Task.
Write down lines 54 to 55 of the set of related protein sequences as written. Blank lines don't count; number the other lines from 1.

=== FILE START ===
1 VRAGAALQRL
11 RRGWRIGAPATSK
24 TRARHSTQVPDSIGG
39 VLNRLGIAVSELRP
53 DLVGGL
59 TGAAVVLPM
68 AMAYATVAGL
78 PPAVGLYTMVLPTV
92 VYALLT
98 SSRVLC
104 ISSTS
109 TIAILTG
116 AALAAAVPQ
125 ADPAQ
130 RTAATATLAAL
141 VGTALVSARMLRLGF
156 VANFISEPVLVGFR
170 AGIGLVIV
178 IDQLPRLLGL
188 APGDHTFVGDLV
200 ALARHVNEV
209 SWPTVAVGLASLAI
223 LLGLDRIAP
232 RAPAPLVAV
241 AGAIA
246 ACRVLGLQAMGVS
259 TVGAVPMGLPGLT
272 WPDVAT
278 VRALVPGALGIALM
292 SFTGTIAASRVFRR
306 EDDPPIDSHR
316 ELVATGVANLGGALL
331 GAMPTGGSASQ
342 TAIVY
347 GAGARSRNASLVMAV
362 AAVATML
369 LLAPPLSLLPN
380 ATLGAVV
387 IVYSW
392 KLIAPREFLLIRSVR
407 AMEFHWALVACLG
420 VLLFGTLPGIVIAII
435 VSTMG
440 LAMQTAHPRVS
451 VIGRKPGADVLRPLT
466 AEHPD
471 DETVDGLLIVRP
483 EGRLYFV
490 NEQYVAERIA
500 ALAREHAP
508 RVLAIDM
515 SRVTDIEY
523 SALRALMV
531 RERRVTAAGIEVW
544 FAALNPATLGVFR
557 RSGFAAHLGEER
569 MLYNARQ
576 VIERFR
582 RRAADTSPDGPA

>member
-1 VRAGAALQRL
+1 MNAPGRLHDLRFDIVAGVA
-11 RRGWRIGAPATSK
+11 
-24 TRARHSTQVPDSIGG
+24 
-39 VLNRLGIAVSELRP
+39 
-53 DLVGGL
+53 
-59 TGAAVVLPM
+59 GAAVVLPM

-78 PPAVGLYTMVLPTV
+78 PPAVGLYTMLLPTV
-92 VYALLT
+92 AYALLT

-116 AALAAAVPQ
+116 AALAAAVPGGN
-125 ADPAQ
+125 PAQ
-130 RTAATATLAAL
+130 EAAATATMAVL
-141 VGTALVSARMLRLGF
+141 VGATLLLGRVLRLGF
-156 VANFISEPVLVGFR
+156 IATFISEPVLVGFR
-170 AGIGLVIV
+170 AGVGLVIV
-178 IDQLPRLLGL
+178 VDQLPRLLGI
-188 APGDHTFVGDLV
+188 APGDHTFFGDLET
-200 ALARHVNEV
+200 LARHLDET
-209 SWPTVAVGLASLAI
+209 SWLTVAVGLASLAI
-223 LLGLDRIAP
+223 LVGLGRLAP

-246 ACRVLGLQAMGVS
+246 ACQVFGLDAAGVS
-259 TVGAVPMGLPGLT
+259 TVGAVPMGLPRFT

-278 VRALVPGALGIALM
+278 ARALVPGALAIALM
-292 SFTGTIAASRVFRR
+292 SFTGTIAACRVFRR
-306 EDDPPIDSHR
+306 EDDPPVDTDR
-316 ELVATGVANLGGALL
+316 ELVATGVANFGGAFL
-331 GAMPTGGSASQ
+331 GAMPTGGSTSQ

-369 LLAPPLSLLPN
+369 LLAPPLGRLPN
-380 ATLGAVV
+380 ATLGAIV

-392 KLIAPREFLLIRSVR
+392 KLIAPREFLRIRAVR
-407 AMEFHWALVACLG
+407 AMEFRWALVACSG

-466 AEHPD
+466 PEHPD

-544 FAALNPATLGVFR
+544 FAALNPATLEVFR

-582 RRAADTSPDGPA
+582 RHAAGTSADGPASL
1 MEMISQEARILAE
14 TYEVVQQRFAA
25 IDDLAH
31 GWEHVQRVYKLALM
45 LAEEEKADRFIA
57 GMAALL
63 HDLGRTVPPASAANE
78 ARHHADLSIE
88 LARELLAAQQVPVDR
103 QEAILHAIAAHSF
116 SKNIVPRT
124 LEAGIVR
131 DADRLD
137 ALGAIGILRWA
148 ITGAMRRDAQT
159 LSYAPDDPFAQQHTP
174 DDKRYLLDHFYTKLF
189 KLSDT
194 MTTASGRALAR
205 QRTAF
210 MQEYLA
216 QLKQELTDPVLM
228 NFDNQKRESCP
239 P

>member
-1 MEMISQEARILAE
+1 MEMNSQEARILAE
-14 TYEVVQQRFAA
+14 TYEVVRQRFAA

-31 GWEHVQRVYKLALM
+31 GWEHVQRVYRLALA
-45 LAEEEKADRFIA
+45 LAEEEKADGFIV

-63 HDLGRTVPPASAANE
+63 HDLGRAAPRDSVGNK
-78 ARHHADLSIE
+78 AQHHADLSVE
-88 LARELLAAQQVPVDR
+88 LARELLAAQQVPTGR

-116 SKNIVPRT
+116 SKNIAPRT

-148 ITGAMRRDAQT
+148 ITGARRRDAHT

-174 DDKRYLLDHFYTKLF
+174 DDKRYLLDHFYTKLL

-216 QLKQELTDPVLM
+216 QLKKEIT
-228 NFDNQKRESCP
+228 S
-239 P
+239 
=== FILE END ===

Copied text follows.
531 RERRVTAAGIEVW
544 FAALNPATLGVFR